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Granddad speaks out after surgery for mouth cancer
4:40pm Monday 7th May 2012 in News
REGULARLY eating your five a day and cutting out cigarettes and alcohol can help prevent mouth cancer, according to doctors at Warrington Hospital.
Each year 200 people are diagnosed in the town including Culcheth granddad Phillip Jackson.
The 69-year-old had an eight-hour operation in January 2007 to remove a tumour after smoking a pipe from the age of 23.
Mr Jackson said: “I thought it was chic and I looked like Cary Grant but I quit in 2004 when my dentist spotted a white spot.
“I was first treated with a laser which felt a bit like I was in a James Bond movie.
“But then I had to have the full operation which took part of my gum out and removed part of my jaw.”
The dad-of-three, who has grandchildren, was left with a scar and a feeling of numbness around one side of his mouth.
He added: “Sometimes I dribble when I’m eating and my wife Maureen has to nudge me but at least I’m alive.
“The white patch wasn’t painful at all which must by why so many people leave it.
“I was walking around in a daze for 24 hours when I first found out but thanks to the skill of the people involved I got through it.”
ADRIAN Thorp, associate specialist oral and maxillofacial surgeon, said the key symptoms of mouth cancer are ulcers that do not heal for three weeks or red or white patches or unusual lumps inside the mouth.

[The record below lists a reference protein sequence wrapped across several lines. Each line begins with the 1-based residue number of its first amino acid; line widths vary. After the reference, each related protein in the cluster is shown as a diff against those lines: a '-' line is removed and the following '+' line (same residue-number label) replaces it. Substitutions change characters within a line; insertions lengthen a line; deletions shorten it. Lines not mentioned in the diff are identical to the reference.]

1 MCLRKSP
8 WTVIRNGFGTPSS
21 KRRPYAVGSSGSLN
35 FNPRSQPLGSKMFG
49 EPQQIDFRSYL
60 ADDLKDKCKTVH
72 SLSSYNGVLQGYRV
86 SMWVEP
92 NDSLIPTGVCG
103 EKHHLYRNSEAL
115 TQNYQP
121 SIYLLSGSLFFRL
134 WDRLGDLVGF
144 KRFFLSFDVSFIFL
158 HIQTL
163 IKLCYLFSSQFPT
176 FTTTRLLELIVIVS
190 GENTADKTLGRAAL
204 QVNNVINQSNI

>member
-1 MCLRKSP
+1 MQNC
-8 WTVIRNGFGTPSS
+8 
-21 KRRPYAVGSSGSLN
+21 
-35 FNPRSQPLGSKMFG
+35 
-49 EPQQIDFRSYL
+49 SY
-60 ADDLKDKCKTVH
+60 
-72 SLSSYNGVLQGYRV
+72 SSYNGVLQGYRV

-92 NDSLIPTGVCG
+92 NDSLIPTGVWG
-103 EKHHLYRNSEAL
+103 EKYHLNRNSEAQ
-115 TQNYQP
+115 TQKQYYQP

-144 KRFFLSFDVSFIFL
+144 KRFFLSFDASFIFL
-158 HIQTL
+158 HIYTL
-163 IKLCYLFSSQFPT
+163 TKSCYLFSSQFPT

Each year 5,000 people are diagnosed with mouth cancer, of which 2,000 will die, but early detection improves survival rates by 90 per cent.
Mr Thorp, who has been at the hospital for six years, said: “Men are twice as likely to develop mouth cancer than 10 years ago and the age range has dropped from over 40s to over 30s.
“Smoking and drinking are the main causes but also poor diet increases the risk of oral cancer.
“My message is if in doubt get it checked out.”
Chemo or radiotherapy are often not suitable treatment with surgery taking up to 12 or 14 hours to remove the tumour and check if the cancer has spread.
Mr Thorp, right, added: “Survival is important but you also have to ensure people can live their lives after the operation.”